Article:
On 28 November 1894 he died at Margate, whither he had gone from his residence, 2 Montague Place, Bedford Square.[1]


In 1874 Newton was made honorary fellow of Worcester College, Oxford, and on 9 June 1875 D.C.L. of the same university ; LL.D. of Cambridge, and PhD of Strasburg in 1879 ; Companion of the Bath (C.B.) on 16 November 1875, and Knight Commander of the same order (K.C.B.) on 21 June 1887. He was correspondent of the Institute of France, honorary director of the Archaeological Institute of Berlin, and honorary member of the Accademia dei Lincei of Rome.[1]


On 27 April 1861, he married the distinguished painter, Ann Mary, daughter of Joseph Severn, himself a painter and the friend of John Keats, who had succeeded Newton in Rome; she died in 1866 at their residence, 74 Gower Street, Bloomsbury.[1]


He was editor of the Collection of Ancient Greek Inscriptions in the British Museum (1874 &c. fol.), and author of numerous other official publications of the British Museum ; also of a treatise on the Method of the Study of Ancient Art, 1850; a History of Discoveries at Halicarnassus, Cnidus, and Branchidse, 1862-3 ; Travels and Discoveries in the Levant, 1865 ; Essays on Art and Archæology, 1880 ; and of many papers in periodicals, among which may be specially noted a Memoir on the Mausoleum in the Classical Museum for 1847.[1]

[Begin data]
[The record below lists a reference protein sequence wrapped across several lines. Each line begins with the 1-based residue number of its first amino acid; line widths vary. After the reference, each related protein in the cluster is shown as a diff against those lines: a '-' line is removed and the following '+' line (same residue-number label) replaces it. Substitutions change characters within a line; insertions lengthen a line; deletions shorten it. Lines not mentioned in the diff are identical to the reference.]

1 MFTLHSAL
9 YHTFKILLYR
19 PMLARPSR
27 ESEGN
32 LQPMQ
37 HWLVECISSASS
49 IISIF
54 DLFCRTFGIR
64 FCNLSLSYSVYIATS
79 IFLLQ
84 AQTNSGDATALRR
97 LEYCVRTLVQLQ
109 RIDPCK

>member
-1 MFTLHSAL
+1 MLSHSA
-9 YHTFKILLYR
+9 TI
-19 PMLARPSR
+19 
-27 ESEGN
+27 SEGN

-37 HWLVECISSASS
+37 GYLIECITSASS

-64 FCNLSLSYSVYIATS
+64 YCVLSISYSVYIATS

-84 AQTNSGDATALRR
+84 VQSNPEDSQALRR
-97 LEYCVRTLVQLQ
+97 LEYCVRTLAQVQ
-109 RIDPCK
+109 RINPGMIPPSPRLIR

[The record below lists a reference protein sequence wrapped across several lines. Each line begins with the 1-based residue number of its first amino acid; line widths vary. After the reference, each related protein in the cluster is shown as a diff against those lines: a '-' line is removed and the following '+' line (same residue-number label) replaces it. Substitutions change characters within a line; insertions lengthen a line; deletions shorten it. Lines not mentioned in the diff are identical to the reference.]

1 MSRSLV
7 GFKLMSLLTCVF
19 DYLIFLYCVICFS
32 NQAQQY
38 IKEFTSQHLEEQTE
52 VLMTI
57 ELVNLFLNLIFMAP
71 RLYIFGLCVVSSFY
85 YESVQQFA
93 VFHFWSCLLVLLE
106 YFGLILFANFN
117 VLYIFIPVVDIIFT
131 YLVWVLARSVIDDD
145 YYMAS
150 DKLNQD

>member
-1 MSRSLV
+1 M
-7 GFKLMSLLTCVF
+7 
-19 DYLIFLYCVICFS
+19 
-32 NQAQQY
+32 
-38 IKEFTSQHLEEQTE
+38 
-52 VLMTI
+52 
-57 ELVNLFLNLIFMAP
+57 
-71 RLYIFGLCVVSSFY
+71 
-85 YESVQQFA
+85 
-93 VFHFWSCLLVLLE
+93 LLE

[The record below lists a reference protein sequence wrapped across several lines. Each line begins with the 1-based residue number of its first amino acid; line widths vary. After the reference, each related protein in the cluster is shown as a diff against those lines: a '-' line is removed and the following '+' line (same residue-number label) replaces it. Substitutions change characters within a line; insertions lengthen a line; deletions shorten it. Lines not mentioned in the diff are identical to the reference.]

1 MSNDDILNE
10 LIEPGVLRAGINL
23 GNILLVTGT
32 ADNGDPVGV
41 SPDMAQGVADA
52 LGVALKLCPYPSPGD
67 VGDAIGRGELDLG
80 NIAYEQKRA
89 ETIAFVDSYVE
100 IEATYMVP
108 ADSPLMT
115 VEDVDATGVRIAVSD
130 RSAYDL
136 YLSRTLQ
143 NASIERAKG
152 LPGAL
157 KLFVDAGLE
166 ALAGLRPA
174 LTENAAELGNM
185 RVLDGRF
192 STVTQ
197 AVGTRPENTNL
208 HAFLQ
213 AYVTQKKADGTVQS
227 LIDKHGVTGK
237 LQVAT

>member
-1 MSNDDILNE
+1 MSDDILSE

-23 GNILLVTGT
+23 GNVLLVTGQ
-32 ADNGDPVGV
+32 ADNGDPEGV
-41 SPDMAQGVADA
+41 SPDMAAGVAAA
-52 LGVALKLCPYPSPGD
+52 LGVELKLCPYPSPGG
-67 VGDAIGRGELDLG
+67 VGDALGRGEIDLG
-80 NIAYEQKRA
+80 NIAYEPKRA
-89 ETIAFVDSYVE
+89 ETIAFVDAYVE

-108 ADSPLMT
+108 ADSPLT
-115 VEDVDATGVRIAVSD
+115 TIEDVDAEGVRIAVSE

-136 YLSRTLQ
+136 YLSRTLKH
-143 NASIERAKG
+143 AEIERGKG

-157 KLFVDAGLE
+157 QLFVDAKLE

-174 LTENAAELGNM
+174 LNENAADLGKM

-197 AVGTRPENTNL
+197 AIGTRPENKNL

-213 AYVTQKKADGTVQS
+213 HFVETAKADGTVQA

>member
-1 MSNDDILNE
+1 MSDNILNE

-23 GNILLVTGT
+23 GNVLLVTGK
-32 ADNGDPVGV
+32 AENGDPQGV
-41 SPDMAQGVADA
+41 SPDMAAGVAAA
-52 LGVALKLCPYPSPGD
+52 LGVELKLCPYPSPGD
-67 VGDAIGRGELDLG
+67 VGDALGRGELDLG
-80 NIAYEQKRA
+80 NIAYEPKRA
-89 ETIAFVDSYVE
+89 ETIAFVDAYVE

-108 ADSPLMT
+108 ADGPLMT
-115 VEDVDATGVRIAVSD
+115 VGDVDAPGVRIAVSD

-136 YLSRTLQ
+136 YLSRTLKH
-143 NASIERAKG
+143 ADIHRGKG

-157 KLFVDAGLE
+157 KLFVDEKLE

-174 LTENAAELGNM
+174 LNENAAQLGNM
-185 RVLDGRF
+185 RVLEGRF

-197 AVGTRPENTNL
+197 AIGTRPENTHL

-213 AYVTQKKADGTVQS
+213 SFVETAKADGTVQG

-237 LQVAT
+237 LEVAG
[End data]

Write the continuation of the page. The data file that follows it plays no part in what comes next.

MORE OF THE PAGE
1. ^ a b c d e f g h i j k Smith 1901.
  2. ^ a b Garnett 1911.
  3. ^ British Museum Collection The Lion of Knidos, British Museum, retrieved 30 November 2013


  • Wikisource This article incorporates text from a publication now in the public domainSmith, Cecil Harcourt (1901). "Newton, Sir Charles Thomas". Dictionary of National Biography (1st supplement). London: Smith, Elder & Co.
  •  This article incorporates text from a publication now in the public domainGarnett, Richard (1911). "Newton, Sir Charles Thomas". In Chisholm, Hugh (ed.). Encyclopædia Britannica. Vol. 19 (11th ed.). Cambridge University Press. p. 582.